Left to its own devices, the market will give us more coal power plants. "Something that has a high up-front investment and low operating cost--wind--is more expensive for the market to build than something that has high running costs, like coal," says Guillet. (It's the same reason the guy building new homes in suburban subdivisions doesn't put the more efficient--and more expensive--refrigerator in the kitchen.) Energy, he adds, is "a market that needs government intervention, regulation, and interference. And these are all dirty words in America these days. But governments are in the best position to internalize externalities. Governments can say, 'Our society suffers from pollution. If I tax your use of coal, that use will drop, and I'll have more money to build the trains that will cut pollution and to pay for the nurses to treat your asthma.'"
Indeed, though he might not phrase it quite this way, Guillet is describing what could be the most useful technology of all, the one Americans have all but forgotten: the technology of community. If climatologists are right that we need to bring the world's carbon dioxide emissions at least 80 percent below 1990 levels by 2050 to stabilize the climate, we're unlikely to succeed with new equipment alone. We need new attitudes and behaviors, not new lightbulbs and reactors.
And it's when you start thinking about those kinds of shifts that you understand what fossil fuel, with all its magic, has really produced. Not just wealth and global warming--but also a redefined human being, one far more individualistic than before. One, in the extreme American version, who lives in a big house (twice as big as in 1950) on the far edge of a distant suburb and drives everywhere (usually alone). One who depends very little on neighbors. In fact, one survey found that three-quarters of Americans don't even know their next-door neighbors, a novel condition for any human being at any time in history. (A novel condition, for that matter, for any primate.)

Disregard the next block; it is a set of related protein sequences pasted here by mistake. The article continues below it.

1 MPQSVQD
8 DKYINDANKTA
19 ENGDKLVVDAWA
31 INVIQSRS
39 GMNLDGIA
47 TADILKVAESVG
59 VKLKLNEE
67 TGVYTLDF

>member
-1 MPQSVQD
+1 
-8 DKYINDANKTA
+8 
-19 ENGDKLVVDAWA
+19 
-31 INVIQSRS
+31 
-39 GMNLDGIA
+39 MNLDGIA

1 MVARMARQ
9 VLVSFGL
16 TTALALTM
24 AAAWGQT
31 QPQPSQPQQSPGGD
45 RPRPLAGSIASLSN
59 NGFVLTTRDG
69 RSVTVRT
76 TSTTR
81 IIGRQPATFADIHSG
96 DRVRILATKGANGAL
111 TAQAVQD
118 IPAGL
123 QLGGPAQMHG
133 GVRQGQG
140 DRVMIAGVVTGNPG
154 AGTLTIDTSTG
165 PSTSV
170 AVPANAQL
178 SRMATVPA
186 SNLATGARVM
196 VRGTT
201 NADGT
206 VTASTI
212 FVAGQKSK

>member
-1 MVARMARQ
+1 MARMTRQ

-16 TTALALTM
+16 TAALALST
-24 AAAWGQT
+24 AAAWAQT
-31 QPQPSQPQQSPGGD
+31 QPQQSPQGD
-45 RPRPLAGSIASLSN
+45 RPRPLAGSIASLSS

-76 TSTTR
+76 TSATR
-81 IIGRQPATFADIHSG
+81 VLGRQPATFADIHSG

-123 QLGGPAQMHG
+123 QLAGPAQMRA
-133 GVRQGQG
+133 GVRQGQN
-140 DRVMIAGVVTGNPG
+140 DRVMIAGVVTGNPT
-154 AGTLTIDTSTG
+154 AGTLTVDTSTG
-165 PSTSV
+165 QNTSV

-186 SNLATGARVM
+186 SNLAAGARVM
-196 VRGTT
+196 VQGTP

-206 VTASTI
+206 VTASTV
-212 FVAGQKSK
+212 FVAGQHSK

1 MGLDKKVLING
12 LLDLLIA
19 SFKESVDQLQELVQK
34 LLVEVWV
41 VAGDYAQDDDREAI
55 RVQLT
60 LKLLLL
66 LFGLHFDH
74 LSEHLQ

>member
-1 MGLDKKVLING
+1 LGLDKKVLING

These basic shifts in our economies, habits, and ideas about who we are make it very difficult to deal with our newfound realities. Our food, for instance, doesn't come from our neighbors anymore, but travels on average nearly 2,000 miles before it reaches our lips. The average Atlantan releases more than 17,600 pounds of carbon dioxide every year just moving around. In fact, the ten cities with the highest per-capita CO2 production worldwide are all in the United States. That's partly because our sprawl makes public transit hard, partly because even when it's available, we scorn it, preferring instead the solipsistic convenience of our cars.
To get a sense of what happens when you think a little differently about who you are, consider western Europe. There, because people believe somewhat more in community and somewhat less in individualism, they've been more willing to pay taxes to support thriving cities, rapid rail lines, and all the other things that draw people together instead of flinging them apart. And the result? The average European uses 50 percent less energy than the average American. Fifty is a big number. It doesn't stop global warming, and it doesn't end worries about peak oil--but that's before anyone has done a lick of engineering, a speck of mechanical innovation.
It's not an easy answer; there are no easy answers. But there are signs Americans have begun to notice: Farmers' markets, for instance, are one of the fastest-growing parts of our food system, doubling in number every few years as they build community and reduce energy use. It's hard to think about peak oil and rapid climate change and then say, "Let's start a farmers' market." It seems too feeble a gesture. But it's a start. And if you drive there in your hybrid Honda--or, better yet, bike or take the bus--well, who knows where it all might end.
Bill McKibben, a scholar in residence at Middlebury College, is the author of The End of Nature. Published in 1989, it was the first book on global warming written for a general audience. His new book, Deep Economy: The Wealth of Communities and the Durable Future, on local economies in a post-growth world, will be available next winter.